Sean Connery, Acting Icon and Original James Bond, Dies at 90


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After his discharge, Connery shoveled coal, polished coffins, laid bricks, and posed for art students at the Edinburgh Art School. He took up bodybuilding and competed as “Mr. Scotland” in the Mr. Universe competition in London. It got him his first role in the chorus of a touring show of the musical South Pacific, which is where he met Caine in 1954. Connery chose acting over his plan of becoming a professional soccer player because it offered more longevity. Connery made up for his missed education by studying Shakespeare, Ibsen, Brecht.

Connery had bit parts on London productions until he was cast in Agatha Christie’s Witness for the Prosecution at Q Theatre in 1955. This led to several roles at the Oxford Playhouse. Connery’s TV debut came in with a small role in the series The Square Ring. He played multiple roles in the series The Condemned. In 1956, Connery played a criminal in the “Ladies of the Manor” episode of BBC Television’s Dixon of Dock Green. His first starring role on TV came in April 1957, when he played Mountain McLintock in BBC Television’s production of Requiem for a Heavyweight.

Connery’s film debut came in 1957 in the film No Road Back, directed by Montgomery Tully. Connery played Spike, a gangster with a speech impediment. He also had roles in the films Hell Drivers, Action of the Tiger, and Time Lock that year. He played a war correspondent to Lana Turner’s journalist in Another Time, Another Place in 1958. His first leading role came in Robert Stevenson’s Walt Disney Productions film Darby O’Gill and the Little People (1959).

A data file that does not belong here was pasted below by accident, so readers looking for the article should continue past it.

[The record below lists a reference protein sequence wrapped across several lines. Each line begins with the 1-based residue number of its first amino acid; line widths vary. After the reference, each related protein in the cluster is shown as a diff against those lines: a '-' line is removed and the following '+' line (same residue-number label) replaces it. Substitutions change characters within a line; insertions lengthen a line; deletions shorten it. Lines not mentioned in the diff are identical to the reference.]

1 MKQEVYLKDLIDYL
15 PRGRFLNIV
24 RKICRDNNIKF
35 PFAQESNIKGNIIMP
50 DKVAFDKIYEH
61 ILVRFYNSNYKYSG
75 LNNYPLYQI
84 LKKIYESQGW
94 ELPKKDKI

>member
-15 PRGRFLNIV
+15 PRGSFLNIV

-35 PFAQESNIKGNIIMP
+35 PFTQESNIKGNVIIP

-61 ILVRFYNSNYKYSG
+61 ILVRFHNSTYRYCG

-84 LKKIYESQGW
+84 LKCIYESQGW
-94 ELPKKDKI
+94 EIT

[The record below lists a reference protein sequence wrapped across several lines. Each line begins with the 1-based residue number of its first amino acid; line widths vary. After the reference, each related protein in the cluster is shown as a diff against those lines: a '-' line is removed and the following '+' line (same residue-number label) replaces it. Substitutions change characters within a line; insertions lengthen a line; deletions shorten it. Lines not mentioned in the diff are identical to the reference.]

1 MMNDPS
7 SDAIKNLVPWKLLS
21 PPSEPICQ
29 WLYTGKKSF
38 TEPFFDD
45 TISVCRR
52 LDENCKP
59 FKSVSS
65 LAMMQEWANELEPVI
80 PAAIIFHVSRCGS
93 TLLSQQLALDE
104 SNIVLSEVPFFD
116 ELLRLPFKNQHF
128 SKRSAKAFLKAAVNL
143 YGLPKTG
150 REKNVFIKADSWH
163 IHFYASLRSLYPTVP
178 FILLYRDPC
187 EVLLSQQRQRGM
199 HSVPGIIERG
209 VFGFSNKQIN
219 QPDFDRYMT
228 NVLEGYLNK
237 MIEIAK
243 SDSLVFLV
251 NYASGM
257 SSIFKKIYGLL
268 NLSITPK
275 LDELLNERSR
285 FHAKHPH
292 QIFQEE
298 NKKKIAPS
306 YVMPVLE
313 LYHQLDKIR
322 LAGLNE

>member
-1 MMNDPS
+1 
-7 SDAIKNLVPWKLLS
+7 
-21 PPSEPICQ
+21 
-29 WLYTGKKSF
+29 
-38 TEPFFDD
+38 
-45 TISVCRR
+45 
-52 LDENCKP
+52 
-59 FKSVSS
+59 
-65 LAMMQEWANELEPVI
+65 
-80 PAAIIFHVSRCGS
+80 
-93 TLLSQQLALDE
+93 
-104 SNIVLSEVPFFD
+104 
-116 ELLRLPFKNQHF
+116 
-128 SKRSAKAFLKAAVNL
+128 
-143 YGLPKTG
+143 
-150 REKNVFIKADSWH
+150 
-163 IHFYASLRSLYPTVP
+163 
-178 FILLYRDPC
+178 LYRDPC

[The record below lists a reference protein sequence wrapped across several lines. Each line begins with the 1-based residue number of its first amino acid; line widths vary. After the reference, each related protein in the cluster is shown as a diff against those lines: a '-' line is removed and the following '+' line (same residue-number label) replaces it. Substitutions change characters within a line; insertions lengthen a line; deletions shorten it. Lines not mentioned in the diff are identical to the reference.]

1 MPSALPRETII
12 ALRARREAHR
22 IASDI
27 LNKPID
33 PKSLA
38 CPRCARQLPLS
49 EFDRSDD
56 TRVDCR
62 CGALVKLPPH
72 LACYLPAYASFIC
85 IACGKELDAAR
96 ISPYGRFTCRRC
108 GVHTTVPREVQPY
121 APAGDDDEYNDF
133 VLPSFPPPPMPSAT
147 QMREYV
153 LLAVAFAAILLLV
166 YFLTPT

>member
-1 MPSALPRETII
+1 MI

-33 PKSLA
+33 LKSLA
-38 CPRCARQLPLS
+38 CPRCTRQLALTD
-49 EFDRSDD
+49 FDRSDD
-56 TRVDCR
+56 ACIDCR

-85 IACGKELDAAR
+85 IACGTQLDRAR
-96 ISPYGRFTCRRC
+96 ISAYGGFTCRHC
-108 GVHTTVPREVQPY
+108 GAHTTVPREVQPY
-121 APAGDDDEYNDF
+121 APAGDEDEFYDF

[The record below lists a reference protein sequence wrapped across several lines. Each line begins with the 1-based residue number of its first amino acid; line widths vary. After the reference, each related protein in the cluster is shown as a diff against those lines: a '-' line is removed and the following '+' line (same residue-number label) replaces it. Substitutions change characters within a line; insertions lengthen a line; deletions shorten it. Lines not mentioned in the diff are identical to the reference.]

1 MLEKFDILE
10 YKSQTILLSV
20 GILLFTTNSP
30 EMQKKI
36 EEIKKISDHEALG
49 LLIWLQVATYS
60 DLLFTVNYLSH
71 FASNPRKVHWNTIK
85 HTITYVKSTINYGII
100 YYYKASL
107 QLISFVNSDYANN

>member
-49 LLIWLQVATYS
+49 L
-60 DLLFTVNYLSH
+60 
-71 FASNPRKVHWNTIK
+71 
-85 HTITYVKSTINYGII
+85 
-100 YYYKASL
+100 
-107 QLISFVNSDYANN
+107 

Hot off his performance in a 1961 television adaptation of Anna Karenina, Connery auditioned for James Bond producers “Cubby” Broccoli and Harry Saltzman. Connery was not author Ian Fleming’s first choice to play Bond. He’d wanted James Mason. The studio also auditioned or considered David Niven, Trevor Howard, Cary Grant and Richard Burton. After Dr. No premiered, Fleming began writing Bond as half-Scottish in his books.

Connery made five more Bond films over the next 10 years, including From Russia with Love (1963), Goldfinger (1964), Thunderball (1965) and You Only Live Twice (1967). He skipped On Her Majesty’s Secret Service (1969), allowing George Lazenby to marry Diana Rigg, but returned to the role in Diamonds Are Forever (1971). He made one last appearance as 007 with the non-official Never Say Never Again (1983), when he was 52.

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